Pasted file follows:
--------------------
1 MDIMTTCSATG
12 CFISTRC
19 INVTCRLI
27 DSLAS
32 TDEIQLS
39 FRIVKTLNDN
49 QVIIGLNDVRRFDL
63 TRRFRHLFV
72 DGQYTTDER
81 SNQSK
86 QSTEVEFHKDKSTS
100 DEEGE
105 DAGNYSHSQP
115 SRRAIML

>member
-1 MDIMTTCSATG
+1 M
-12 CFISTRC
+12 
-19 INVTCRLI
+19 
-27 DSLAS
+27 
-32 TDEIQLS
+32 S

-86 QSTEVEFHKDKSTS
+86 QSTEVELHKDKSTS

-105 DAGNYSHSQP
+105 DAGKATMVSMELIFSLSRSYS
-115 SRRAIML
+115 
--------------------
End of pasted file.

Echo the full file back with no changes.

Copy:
1 MDIMTTCSATG
12 CFISTRC
19 INVTCRLI
27 DSLAS
32 TDEIQLS
39 FRIVKTLNDN
49 QVIIGLNDVRRFDL
63 TRRFRHLFV
72 DGQYTTDER
81 SNQSK
86 QSTEVEFHKDKSTS
100 DEEGE
105 DAGNYSHSQP
115 SRRAIML

>member
-1 MDIMTTCSATG
+1 M
-12 CFISTRC
+12 
-19 INVTCRLI
+19 
-27 DSLAS
+27 
-32 TDEIQLS
+32 S

-86 QSTEVEFHKDKSTS
+86 QSTEVELHKDKSTS

-105 DAGNYSHSQP
+105 DAGKATMVSMELIFSLSRSYS
-115 SRRAIML
+115 